Have you been helped by one of Rogers Behavioral Health Foundation’s initiatives (see below)? If so, we’d like to hear about your experience and how our support made a difference. With your permission, we would like to feature some or all of your comments on our website (rogersbhfoundation.org), in social media, or in other digital/print communications produced by the Foundation.

    I was the recipient of a patient care grant to help pay for treatment. I received an angel fund gift (travel or accommodations, co-pay, clothing, holiday gifts/party, other). I participated in spiritual care programming or met with a chaplain. I took part in the "Up to Me" stigma reduction program. Other:


    Less Than 6 Months Ago6-12 Months AgoMore Than 12 Months Ago

    Inpatient Outpatient (PHP or IOP) Residential

    Yes! You have my permission to feature some or all of my comments on the website, in social media, or in other digital/print communications produced by Rogers Foundation.No. You may not share my comments outside of Rogers Foundation. My comments are meant for internal awareness purposes only.

    You may share my first name only.You may share my first and last names.You may share my comments, but please don’t share my name.You may not share my comments or my name outside of Rogers Foundation.

    Making a strategic decision: Should I talk about my mental illness and recovery?

    Talking about your mental illness should, first and foremost, support your healing and recovery. While many reach a point in their recovery when they have a strong desire to stop keeping their mental illness a secret and/or assist others by sharing what they have learned, it is always important to consider any consequences of sharing your story. For some, the benefits outweigh the potential risks and they decide to talk about their mental illness with their family, their friends, at their workplace and/or other settings. Some choose to participate in opportunities to tell their story publicly to further the mission of reducing stigma.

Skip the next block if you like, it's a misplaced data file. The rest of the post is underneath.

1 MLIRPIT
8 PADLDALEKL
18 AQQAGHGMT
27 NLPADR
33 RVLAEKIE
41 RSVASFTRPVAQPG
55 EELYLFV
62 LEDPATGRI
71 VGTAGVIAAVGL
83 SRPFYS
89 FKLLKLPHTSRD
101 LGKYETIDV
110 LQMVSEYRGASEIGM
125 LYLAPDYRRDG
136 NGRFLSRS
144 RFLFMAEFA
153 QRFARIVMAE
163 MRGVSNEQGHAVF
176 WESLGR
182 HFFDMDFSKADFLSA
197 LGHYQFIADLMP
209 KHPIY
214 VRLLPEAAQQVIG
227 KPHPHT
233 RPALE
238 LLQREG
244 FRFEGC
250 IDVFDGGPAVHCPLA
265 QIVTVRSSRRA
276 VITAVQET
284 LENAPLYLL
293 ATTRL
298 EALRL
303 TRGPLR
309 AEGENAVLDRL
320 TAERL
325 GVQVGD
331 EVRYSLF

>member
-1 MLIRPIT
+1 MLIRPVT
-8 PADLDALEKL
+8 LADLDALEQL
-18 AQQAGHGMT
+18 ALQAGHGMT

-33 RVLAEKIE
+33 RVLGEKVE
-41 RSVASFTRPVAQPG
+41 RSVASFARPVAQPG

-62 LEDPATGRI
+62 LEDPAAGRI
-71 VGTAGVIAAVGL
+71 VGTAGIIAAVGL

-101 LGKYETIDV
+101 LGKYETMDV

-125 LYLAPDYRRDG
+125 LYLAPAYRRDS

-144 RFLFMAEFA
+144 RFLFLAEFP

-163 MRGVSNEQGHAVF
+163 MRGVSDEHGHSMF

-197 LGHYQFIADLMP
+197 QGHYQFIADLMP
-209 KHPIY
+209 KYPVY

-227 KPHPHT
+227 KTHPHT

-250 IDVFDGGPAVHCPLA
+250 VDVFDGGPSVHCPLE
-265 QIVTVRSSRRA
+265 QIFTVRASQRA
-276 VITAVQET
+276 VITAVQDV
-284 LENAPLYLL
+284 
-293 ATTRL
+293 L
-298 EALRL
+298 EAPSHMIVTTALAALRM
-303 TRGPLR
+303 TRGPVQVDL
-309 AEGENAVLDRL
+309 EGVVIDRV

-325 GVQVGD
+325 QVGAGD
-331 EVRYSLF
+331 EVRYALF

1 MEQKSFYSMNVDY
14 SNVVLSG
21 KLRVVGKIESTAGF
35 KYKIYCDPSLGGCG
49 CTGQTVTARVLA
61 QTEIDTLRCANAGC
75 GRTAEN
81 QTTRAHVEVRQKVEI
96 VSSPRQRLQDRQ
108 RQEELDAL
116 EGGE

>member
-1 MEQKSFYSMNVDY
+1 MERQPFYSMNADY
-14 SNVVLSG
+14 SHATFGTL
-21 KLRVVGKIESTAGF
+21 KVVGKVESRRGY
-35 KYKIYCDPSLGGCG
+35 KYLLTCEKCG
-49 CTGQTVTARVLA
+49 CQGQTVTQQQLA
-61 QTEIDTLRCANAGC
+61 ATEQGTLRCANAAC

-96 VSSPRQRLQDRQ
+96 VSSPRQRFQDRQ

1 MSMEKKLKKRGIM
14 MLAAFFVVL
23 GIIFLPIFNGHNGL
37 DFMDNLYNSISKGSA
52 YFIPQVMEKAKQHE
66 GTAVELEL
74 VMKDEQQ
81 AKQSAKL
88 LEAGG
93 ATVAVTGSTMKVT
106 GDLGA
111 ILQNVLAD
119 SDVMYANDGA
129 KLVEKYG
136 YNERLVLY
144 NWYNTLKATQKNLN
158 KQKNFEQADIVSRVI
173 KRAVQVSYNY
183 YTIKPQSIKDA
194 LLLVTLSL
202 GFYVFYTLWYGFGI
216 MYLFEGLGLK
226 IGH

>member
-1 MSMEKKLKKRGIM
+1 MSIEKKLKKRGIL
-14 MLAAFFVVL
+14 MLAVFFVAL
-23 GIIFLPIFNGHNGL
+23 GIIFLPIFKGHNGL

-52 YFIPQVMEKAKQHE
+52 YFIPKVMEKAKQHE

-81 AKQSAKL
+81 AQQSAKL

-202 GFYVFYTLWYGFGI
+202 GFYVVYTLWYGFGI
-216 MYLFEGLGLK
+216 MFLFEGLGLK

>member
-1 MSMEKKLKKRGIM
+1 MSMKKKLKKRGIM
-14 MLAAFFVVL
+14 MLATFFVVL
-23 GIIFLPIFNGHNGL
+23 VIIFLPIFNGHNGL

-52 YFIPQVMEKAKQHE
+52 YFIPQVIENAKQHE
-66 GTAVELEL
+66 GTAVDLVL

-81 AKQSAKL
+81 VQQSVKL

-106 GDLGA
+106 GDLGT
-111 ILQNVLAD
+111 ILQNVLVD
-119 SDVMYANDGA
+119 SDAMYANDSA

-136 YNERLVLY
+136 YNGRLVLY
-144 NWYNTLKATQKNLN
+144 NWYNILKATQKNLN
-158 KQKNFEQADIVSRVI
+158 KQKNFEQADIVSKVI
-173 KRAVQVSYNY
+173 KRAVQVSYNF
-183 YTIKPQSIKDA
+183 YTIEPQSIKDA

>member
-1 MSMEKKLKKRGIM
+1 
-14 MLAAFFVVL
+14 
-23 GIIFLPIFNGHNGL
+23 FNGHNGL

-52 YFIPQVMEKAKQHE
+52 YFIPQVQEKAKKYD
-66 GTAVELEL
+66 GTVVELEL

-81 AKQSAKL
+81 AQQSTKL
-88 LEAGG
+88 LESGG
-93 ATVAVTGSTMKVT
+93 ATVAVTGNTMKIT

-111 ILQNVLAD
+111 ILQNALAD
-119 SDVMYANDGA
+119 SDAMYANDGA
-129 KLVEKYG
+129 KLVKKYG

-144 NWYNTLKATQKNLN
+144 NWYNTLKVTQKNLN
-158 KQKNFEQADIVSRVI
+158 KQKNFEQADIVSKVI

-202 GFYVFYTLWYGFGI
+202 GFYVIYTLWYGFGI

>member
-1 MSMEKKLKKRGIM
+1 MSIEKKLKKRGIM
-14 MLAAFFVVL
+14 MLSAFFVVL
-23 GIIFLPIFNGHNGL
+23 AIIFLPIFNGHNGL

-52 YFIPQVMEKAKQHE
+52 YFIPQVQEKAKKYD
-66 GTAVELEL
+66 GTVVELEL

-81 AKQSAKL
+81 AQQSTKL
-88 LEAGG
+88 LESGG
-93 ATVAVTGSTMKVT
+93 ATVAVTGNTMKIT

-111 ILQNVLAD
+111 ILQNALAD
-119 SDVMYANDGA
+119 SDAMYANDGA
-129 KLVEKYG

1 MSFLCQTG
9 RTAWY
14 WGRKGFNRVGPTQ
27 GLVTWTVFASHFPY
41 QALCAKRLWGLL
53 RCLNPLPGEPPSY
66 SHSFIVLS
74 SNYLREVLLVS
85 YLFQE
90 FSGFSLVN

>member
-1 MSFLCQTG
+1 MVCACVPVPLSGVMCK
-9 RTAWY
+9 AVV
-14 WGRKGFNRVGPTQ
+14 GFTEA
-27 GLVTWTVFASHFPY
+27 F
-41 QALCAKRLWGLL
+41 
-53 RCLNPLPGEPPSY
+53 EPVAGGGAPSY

Before you talk about your mental illness and experiences of recovery, consider the potential short-term benefits and risks and the long-term benefits and risks of sharing your personal information. Sometimes people overestimate the negative reactions of others and discover that people are more supportive than expected and even begin to share their own experiences. Some people underestimate the risks and are surprised when someone they know says something negative about the choice to talk or even puts them down for having a mental illness. It is difficult to predict how others will react and how you will feel about your decision in the future. Hearing your story could both negatively and positively impact friendships, job opportunities and other relationships. Careful consideration needs to be given to this decision.

    The setting for the conversation, the people you choose to talk with and what you choose to share are all parts of the decision. Some people find it very freeing to stop hiding that aspect of who they are. They choose to talk about it openly and have decided not to let the risks stop them from getting the benefits. Others carefully walk a path of disclosure, one person and setting at a time. It is up to you. A workbook to help you make disclosure decisions can be found here: https://wisewisconsin.org/honest-open-proud/facilitator-resources/.